Megan Brown
Executive chef, Panorama Room and Anything At All, New York

I think that one of the most important areas of focus should be on making our staff the first “guests” of hospitality—whether that’s ensuring family meal is beautiful, or lending an ear on a rough day. It’s more important than ever that not only our guests but our team members feel a true sense of being cared for and served while participating in an industry that was challenging before, and even more so nearly two years into a pandemic.

Hospitality workers are front-line workers. Commuting to work in metropolitan cities and risking exposure to COVID, and then facing guests who are also fatigued from the unforeseen changes to dining culture is no easy feat. I think now is the time to celebrate, promote, teach, encourage, and uplift every single member of a restaurant’s team. That should be the focus for any hospitality leader. In doing so, we fortify the positive attitude and energy needed to continue preserving what we all know and love about hospitality.

Andrew Black
Chef-owner, Grey Sweater and Black Walnut, Oklahoma City

Instead of giving out checks, which helps, the biggest thing is access to people who can guide you, or the support that can help you. I’m a firm believer in that. Grants are great, but when the money runs out, what happens? If you have the phone number of someone knowledgeable and connected who can mentor you, you can call them for advice when you get stuck on something. Information is power, and so is connection. Have you ever heard the saying, “If you give a man a fish, you feed him for a day. If you teach a man to fish, you feed him for a lifetime.” I believe in teaching people to fish.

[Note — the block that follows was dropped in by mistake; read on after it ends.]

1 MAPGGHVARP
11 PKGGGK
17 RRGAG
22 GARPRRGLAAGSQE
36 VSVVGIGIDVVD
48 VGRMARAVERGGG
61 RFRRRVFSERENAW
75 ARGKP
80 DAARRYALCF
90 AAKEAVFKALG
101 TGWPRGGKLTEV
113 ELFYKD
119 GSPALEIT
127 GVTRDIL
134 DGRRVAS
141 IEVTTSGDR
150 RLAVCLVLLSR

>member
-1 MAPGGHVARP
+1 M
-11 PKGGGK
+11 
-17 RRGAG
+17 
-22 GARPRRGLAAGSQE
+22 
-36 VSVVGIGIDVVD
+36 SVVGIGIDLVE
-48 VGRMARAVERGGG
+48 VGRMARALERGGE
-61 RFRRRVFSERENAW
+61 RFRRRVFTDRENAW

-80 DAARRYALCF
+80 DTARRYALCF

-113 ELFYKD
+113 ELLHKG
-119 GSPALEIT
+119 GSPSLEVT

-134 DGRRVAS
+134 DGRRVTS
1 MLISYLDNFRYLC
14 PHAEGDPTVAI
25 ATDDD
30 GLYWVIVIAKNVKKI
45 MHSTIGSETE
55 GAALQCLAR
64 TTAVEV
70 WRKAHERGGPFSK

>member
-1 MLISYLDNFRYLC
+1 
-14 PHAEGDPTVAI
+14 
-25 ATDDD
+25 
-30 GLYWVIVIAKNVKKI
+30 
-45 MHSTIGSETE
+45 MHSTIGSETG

One good thing that has come out of the Black Lives Matter movement is that people have been inspired to go out of their comfort zone and experience what BIPOC business owners are offering. I’ve had guests tell me that they never came in before because my restaurants seemed too fancy, but they wanted to support me as a Black business owner in OKC, so they came out and fell in love with what we’re doing here. We’ve had more than a few regulars come to us that way.

Ricky Moore
Chef-owner, Saltbox Seafood Joint, Durham, North Carolina

The fact that businesses are now intentionally being referred to as “Black-owned”—and how that identifying language is not only part of the normal conversation, but something to celebrate vs something to avoid or tip-toe around—is a hugely positive change! But senior professionals like myself who have been working in this industry for decades need to rethink the way we hire and how we treat people, and also recognize that the young people coming up in this industry want to work differently now. They want to have life balance and make a decent living. As owners and operators, we need to situate our businesses to support that. We are ultimately responsible for creating the right conditions so that people want to work in the hospitality industry.